How would editors at National Review regard the credibility of a controlled market publication that had its economic policy articles written by astrologers using the stars as their evidence?
They might not like it but so what? Can they prove astrologers can't make economic policy? No, it's just flawed logic, sort of like me challenging someone to prove I am not an alien from space. That is the problem with National Review paying someone from the Discovery Institute to spout anti-science nonsense about 35-year-old science under the guise of 'ethics'. Because misunderstanding and logical head-faking is the strategy the Discovery Institute uses to promote doubt about biology in general and evolution in specific.
There is no way to sugar-coat it: The Discovery Institute is in the anti-science business. I have no issue with religion, I can nod my head at the idea of non-overlapping magisteria, I have defended religion and the benefits of a liturgical society probably more than anyone in science media and I recognize that western science would not have survived without religion. But there is no reason National Review should be letting an anti-science fearmonger take up this charge against science yet again. Conservatives claim to be more rational so there is no reason to embrace the irrational Discovery Institute, yet Wesley J. Smith, Senior Fellow at the Discovery Institute's Center on Human Exceptionalism and quasi-philosophical lawyer, is being encouraged to mask his anti-science agenda under the guise of ethics. Subjective, morally relative ethics, the kind of thing National Review founder Bill Buckley criticized in his book "God and Man at Yale".
Basically, Smith hates all in vitro fertilization. Always has, always will, it is a tool of Lucifer or whatever the Discovery Institute thinks about all biology. Going in with such blatant confirmation bias, he then massages data and logic to match his world view - the very thing National Review claims to stand against, when liberals are doing it.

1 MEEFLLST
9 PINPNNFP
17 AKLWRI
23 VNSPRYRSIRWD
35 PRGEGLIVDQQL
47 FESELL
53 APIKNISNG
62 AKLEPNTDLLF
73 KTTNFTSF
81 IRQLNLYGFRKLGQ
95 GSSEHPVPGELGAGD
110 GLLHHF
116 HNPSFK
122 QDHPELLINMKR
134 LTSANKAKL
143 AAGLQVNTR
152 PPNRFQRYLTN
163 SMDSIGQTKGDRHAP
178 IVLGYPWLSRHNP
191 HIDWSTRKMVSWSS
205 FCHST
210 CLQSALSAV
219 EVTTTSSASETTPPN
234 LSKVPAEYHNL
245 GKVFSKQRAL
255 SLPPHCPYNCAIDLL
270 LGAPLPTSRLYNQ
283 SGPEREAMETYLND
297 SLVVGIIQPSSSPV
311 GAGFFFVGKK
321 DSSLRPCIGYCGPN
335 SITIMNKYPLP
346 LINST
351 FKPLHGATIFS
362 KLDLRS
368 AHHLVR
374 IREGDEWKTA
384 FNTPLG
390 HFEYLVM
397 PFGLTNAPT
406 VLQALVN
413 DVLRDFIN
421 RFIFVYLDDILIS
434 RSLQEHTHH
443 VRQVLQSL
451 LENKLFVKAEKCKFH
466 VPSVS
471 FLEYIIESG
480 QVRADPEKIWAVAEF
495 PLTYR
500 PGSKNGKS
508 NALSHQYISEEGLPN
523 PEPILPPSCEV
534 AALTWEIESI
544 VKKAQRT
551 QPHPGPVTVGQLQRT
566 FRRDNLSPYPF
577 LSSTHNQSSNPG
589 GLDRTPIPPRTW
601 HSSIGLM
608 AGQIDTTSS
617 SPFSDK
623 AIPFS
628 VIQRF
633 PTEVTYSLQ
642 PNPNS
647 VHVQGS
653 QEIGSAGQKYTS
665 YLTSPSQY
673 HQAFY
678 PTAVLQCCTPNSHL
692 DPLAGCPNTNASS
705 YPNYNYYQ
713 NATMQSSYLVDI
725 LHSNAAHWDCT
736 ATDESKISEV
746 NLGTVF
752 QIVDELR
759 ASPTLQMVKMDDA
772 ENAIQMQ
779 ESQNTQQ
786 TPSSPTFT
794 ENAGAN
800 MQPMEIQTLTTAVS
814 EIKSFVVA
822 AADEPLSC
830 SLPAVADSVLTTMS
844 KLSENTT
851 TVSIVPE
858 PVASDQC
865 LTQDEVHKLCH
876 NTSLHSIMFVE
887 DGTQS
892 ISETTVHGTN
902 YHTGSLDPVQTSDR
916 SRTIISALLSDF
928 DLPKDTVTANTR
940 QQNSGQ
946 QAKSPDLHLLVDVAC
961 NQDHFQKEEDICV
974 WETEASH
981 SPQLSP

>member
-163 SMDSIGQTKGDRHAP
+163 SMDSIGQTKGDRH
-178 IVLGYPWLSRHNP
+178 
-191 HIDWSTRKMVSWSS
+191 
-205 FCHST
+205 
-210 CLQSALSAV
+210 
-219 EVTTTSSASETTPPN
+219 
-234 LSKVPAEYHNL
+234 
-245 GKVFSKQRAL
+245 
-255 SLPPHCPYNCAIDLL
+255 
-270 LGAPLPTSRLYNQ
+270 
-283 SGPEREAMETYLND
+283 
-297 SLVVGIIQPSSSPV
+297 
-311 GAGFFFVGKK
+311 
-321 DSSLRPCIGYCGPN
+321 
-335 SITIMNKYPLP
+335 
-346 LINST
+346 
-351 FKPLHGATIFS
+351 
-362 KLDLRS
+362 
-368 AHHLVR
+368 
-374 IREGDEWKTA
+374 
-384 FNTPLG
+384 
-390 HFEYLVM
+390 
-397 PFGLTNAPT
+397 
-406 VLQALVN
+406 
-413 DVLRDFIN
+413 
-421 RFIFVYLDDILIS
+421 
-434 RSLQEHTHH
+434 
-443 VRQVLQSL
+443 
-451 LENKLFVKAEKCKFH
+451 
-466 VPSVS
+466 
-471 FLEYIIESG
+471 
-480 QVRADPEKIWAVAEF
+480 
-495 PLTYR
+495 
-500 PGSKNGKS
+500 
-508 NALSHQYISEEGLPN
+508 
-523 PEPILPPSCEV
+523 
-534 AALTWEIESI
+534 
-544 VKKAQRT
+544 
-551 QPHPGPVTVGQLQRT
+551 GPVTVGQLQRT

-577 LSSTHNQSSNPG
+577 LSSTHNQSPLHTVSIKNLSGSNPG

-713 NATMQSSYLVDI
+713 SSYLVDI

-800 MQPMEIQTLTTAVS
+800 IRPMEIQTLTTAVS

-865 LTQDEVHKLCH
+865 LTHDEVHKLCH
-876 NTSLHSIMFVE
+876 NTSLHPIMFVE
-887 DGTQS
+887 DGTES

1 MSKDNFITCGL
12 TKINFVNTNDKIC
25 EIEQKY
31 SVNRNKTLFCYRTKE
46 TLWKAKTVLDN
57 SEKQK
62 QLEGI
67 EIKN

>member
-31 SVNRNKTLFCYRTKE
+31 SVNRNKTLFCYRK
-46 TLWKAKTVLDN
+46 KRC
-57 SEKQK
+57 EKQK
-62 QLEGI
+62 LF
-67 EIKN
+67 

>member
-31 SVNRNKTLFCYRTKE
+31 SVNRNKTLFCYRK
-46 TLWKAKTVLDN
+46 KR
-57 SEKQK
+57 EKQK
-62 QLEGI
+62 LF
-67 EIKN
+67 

He is a social authoritarian, except he goes to church. The fear-mongering in this case is three-person IVF. It is apparently yet another example of his favorite slur to heave at researchers, scientocracy: the idea that scientists are inherently unethical.
Three-person IVF is simple enough. Some mothers have a mitochondrial disorder and that can obviously be problematic for a baby, since it is about 100% certain to be passed along. So by taking a healthy egg from another woman and removing the nucleus and putting in the nucleus of the mother, you have the same egg and the same baby minus the problems. The UK government is arguing guidelines for it and it's worth considering in the US as well because it is an easily preventable problem.
What's so unethical about that? Well, nothing, but Smith is not simply against three-person IVF, it is just the latest salvo in his culture war. He is against all IVF and has been since it started, just like Discovery Institute is against all biology, it is the reason they exist. The Discovery Institute is an anti-science version of the John Birch Society. Why lend credibility to that, National Review? Who is going to note that the Discovery Institute is likewise "far removed from common sense" the way that Buckley referred to those other conservative crackpots in 1962?